In the landmark case The Independent Workers' Union of Great Britain, R (on the application of) v The Secretary of State for Work and Pensions & Ors, the Court found firmly in favour of a union representing gig economy workers.
The decision will give much welcomed health and safety protection to workers within the "gig economy." It means workers are entitled to the same protection as employees against suffering detriment if they take steps to protect themselves by refusing to work when faced with the serious and imminent danger of being exposed to COVID-19. Further, they will be entitled to be provided with any necessary Personal Protective Equipment (PPE).
We explore the case in detail below, looking at these developments and what they could mean for employers moving forward.
Background and summary of the case
Employment protection legislation seeks to distinguish between dependent and independent labour. At one end of the employment status spectrum are 'employees' who are afforded the greatest level of protection. At the other end of the spectrum are the self-employed who are not entitled to any employment protection rights. Somewhere in the middle are 'workers' who are entitled to some valuable employment rights including National Minimum Wage, holiday pay, discrimination and whistleblowing protection.
While all employees are also workers, not all workers are employees under the Employment Rights Act 1996 (ERA). Under section 230(3)(b) of the Employment Rights Act 1996 to establish that an individual is a 'worker': (1) the individual must be working under a contract in which they agree to personally provide work; and (2) the 'employer' must not be a client or customer of any profession or business undertaking carried on by the individual. Individuals who fall within this definition are often referred to as "limb (b) workers".
Many "gig economy" workers are classed as limb (b) workers, as opposed to employees. Examples of limb (b) workers include: some courier drivers and cyclists.
The Independent Workers' Union of Great Britain (IWGB), which represents around 5,000 workers, sought a judicial review arguing that the UK government had failed to transpose into UK law important EU health and safety provisions. They highlighted that many of these limb (b) workers have worked throughout the COVID-19 pandemic, exposing themselves to a higher risk of catching the virus. The IWGB asserted there is a particular need for the kind of health and safety measures that the EU health and safety provisions require.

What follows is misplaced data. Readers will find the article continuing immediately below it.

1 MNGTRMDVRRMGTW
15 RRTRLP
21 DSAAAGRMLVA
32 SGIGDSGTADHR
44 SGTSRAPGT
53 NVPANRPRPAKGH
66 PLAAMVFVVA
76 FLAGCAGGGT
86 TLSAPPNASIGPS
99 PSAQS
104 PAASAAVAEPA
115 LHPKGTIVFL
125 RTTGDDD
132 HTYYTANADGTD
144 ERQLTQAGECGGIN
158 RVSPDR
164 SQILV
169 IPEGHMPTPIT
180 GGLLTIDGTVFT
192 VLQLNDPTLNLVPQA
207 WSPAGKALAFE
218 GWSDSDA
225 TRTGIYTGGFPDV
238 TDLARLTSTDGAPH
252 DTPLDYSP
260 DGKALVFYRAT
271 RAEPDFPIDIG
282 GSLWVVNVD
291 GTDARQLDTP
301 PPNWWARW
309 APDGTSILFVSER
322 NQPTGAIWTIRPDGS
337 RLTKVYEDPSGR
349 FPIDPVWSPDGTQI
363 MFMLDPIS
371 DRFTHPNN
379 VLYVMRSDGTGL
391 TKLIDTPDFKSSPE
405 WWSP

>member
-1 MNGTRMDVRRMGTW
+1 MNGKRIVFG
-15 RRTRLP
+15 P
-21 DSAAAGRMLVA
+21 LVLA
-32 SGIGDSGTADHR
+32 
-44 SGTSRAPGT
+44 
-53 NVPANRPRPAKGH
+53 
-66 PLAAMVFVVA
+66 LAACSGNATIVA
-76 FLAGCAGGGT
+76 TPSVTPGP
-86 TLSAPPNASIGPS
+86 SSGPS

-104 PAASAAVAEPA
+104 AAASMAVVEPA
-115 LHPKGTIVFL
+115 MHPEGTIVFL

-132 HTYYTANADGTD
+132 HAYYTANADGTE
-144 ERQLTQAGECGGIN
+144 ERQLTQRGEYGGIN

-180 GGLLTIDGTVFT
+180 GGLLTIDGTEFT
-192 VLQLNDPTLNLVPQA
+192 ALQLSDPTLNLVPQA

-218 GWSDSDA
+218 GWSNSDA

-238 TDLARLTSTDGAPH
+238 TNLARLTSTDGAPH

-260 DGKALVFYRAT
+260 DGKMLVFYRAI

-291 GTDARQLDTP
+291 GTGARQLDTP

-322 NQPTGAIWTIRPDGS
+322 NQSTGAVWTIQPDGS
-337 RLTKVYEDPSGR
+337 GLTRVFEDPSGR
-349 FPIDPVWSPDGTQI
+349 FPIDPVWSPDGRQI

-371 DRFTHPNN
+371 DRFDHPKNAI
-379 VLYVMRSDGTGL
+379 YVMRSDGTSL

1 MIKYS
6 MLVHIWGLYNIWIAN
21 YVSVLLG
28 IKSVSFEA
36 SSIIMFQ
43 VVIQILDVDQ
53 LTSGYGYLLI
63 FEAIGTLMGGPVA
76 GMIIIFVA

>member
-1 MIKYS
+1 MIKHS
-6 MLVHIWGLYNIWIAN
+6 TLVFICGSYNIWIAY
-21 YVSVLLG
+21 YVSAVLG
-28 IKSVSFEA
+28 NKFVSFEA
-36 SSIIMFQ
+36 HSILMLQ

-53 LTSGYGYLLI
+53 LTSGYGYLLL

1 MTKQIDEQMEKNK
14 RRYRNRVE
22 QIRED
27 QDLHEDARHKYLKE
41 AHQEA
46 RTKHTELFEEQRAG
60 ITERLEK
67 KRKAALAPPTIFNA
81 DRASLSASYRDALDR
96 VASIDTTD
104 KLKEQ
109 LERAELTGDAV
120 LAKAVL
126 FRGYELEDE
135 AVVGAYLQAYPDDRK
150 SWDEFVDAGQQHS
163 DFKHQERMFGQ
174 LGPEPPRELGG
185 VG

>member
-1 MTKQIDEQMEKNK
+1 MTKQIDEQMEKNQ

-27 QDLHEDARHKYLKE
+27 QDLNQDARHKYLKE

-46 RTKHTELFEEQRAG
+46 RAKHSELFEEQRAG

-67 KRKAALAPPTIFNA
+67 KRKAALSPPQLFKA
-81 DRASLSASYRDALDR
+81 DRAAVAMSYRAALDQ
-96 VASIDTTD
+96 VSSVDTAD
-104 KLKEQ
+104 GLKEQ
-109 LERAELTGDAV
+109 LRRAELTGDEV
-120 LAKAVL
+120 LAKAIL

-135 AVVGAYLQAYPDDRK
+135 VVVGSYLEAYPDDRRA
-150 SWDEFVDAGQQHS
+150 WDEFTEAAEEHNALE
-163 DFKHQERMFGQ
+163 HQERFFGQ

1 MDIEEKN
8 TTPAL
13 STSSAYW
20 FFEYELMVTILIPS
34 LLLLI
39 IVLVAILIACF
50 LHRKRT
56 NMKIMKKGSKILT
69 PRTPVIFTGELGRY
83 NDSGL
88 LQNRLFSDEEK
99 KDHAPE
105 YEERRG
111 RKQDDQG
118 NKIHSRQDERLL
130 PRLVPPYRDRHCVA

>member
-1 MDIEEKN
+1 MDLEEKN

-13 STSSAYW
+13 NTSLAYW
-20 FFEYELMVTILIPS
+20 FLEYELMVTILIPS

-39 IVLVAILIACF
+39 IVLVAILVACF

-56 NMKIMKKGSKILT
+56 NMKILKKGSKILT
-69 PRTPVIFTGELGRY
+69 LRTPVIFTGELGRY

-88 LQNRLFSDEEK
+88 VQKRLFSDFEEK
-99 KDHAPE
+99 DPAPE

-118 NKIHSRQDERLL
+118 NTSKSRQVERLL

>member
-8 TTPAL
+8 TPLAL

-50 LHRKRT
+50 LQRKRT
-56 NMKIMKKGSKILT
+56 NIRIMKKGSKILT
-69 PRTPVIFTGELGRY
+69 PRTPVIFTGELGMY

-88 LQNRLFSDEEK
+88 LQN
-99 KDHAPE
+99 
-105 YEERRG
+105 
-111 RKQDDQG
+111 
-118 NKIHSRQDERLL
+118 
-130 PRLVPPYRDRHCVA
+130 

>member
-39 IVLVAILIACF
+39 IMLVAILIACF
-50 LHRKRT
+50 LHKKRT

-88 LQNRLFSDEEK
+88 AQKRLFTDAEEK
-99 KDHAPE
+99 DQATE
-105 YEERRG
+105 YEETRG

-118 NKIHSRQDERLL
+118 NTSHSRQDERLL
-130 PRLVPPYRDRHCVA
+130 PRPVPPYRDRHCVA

Many of these workers had raised concerns about not being given PPE by their employers. They said that the lack of protection in UK law meant that they ran the risk of being suspended or terminated if they took steps to protect themselves by stopping work.
The Court found in favour of the IWGB and concluded that the UK has failed to grant workers in the gig economy the rights they are entitled to under European directives on safety and health at work. The judgment means that workers in the gig economy are entitled to the same health and safety rights as employees, including being provided with PPE by the business they are working for and having the right to stop work in response to serious and imminent danger. The Government must now take steps to ensure workers have the same protection as employees.
What does this mean for employers?
Under UK health and safety law, employers have a duty to ensure - so far as reasonably practicable - that their employees and other people who might be affected by their business, are not exposed to risk to their health, safety or wellbeing from their activities. Breach is a criminal offence by the employer. If found guilty, the employer will face a fine. Employers cannot insure for these fines and it is also not legally possible to contract out of the duty.
From an employment law perspective, this ground-breaking decision means that, if they haven't been doing so already, employers will need to ensure these gig economy workers have the right to refuse unsafe work and are given PPE as necessary.
Although we are yet to receive official guidance from the government on amending the domestic legislation, it is important to prepare for this change and to acknowledge that as things currently stand, this case and any amended legislation will continue to apply after the UK has left the EU.
What steps need to be taken?
Employers should consider the following:
- Altering workers' contracts to make their rights clear;
- Ensuring that company policy and procedure on the treatment of workers is compliant;
- Updating risk assessments and procedures accordingly to ensure that necessary control measures are applied to workers, as well as employees, and that workers are provided with PPE as necessary; and
- Briefing line managers who are responsible for affected workers, so as to ensure that they are up-to-date on the changes and that they treat workers accordingly.
Next steps in the absence of government guidance
The UK Government will be expected to amend the relevant domestic legislation to ensure that such workers have the same protections as employees in this respect. Until they do so, an affected worker may bring a claim for damages against a member state for any loss suffered by them as a result of the government's failure to implement or breach EU law (these are known as Francovich claims).
The ability to make Francovich claims will be lost after the end of the transition period (31 December 2020), as they are excluded from the scope of retained EU Law. There are a few exemptions to this, most notably parties should be aware that there is a two-year window after exit day for bringing a Francovich claim in respect of any violation of EU law occurring before the end of the transition period.